“18. It is clear that a fair trial must kick off only after an
investigation is itself fair and just. The ultimate aim of all
investigation and inquiry, whether by the police or by the
Magistrate, is to ensure that those who have actually committed a
crime are correctly booked, and those who have not are not
arraigned to stand trial. That this is the minimal procedural
requirement that is the fundamental requirement of Article 21 of
the Constitution of India cannot be doubted. It is the hovering
omnipresence of Article 21 over CrPC that must needs inform the
interpretation of all the provisions of CrPC, so as to ensure that
Article 21 is followed both in letter and in spirit.
*** *** ***
25. It is thus clear that the Magistrate's power under Section
156(3) CrPC is very wide, for it is this judicial authority that must
be satisfied that a proper investigation by the police takes place.
To ensure that a “proper investigation” takes place in the sense of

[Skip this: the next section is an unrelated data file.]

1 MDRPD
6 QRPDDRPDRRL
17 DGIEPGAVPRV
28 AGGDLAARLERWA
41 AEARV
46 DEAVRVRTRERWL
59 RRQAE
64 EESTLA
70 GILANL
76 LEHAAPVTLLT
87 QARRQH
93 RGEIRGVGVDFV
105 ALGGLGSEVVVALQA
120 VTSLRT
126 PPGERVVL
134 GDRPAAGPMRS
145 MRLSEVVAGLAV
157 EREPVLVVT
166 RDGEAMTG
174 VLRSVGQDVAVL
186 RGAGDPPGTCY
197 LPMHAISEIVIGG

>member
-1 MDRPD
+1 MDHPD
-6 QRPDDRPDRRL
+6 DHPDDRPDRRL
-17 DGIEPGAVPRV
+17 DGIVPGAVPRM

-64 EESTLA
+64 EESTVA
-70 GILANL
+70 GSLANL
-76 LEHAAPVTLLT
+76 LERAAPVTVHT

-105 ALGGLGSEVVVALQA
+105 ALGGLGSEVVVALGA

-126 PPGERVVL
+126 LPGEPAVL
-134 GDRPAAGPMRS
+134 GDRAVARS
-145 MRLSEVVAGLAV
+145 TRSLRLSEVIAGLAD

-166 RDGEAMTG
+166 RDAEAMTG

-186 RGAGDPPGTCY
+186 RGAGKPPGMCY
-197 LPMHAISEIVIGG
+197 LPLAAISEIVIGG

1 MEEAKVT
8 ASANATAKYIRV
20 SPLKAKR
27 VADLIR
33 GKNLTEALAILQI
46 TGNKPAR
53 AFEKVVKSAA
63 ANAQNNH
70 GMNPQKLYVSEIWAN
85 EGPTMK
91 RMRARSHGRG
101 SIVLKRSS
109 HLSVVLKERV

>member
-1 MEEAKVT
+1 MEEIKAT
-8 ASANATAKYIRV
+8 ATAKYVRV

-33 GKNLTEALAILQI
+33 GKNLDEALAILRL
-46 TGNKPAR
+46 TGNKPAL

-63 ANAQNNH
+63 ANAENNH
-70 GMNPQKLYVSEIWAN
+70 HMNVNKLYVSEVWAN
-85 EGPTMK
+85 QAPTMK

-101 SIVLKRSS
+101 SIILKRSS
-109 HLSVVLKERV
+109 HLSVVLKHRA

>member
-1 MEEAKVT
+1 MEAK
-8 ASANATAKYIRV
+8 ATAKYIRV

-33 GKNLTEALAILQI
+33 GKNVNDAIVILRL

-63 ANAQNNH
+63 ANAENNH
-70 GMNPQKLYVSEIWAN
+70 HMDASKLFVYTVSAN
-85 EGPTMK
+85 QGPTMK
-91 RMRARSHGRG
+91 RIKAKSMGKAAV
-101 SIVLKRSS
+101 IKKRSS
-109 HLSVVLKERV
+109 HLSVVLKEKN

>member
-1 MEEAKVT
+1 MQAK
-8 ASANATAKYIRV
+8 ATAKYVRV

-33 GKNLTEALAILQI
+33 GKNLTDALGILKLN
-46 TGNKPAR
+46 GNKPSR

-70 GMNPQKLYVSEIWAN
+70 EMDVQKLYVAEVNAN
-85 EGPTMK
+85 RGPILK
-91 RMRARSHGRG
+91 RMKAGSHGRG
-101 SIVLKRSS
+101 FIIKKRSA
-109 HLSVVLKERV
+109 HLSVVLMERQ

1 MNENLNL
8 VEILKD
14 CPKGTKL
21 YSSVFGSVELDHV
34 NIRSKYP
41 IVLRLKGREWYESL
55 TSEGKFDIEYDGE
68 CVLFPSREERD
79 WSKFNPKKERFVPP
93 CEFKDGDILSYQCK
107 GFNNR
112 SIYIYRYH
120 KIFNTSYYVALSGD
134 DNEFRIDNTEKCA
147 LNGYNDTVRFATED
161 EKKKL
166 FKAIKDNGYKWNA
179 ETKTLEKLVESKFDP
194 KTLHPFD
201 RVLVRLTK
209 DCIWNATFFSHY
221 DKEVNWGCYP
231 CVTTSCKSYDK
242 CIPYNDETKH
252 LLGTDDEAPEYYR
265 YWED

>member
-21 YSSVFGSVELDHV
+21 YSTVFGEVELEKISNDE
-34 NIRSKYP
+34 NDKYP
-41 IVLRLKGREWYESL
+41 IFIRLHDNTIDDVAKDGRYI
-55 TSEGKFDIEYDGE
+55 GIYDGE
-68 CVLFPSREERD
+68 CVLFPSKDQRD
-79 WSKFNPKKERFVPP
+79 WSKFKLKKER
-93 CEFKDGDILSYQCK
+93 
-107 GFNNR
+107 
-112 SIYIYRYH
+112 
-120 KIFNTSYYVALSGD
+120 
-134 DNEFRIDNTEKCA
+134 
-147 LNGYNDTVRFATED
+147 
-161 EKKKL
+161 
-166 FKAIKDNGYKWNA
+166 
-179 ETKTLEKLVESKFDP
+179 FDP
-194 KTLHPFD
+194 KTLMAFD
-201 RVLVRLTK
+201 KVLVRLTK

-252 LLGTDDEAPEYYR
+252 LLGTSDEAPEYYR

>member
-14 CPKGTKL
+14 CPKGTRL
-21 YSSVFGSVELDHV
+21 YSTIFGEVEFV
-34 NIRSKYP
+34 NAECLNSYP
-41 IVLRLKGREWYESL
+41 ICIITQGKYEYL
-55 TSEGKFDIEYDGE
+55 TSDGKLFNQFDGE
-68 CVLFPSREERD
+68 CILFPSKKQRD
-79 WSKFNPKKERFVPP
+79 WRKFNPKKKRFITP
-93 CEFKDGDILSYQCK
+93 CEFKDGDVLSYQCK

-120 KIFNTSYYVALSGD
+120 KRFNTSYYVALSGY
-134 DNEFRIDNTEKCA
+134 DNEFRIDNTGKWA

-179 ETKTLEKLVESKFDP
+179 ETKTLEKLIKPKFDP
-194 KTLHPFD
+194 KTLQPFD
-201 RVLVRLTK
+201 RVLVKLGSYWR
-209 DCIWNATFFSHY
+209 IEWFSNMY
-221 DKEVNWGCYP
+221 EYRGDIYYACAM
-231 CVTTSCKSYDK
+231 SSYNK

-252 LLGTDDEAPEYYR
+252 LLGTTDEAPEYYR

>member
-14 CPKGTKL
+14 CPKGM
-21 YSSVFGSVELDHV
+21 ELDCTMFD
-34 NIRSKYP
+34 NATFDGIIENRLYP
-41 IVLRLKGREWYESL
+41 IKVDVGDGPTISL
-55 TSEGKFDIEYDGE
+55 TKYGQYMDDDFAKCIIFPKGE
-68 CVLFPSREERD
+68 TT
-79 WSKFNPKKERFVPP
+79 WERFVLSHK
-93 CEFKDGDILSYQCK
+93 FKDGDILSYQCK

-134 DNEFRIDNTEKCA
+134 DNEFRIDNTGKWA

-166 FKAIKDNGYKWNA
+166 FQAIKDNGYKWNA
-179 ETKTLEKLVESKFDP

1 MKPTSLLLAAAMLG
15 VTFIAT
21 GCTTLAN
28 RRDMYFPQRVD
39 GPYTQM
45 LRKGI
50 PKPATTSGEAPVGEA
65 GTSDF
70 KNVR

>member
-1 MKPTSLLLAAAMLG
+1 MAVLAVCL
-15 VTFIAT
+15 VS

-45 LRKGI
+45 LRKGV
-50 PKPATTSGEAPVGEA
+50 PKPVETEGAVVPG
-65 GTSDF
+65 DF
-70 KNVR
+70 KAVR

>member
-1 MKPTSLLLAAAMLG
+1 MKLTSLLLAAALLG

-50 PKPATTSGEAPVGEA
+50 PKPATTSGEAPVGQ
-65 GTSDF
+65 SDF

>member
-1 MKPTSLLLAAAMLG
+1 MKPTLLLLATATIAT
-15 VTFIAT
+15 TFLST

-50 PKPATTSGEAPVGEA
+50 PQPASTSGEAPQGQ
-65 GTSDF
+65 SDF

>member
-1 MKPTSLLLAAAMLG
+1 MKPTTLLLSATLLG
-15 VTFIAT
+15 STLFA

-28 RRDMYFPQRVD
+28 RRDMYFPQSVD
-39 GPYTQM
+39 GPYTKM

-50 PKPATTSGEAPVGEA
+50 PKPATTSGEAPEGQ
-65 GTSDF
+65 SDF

a fair and just investigation by the police—which such Magistrate
27
is to supervise—Article 21 of the Constitution of India mandates
that all powers necessary, which may also be incidental or implied,
are available to the Magistrate to ensure a proper investigation
which, without doubt, would include the ordering of further
investigation after a report is received by him under Section
173(2); and which power would continue to enure in such
Magistrate at all stages of the criminal proceedings until the trial
itself commences. Indeed, even textually, the “investigation”
referred to in Section 156(1) CrPC would, as per the definition of
“investigation” under Section 2(h), include all proceedings for
collection of evidence conducted by a police officer; which would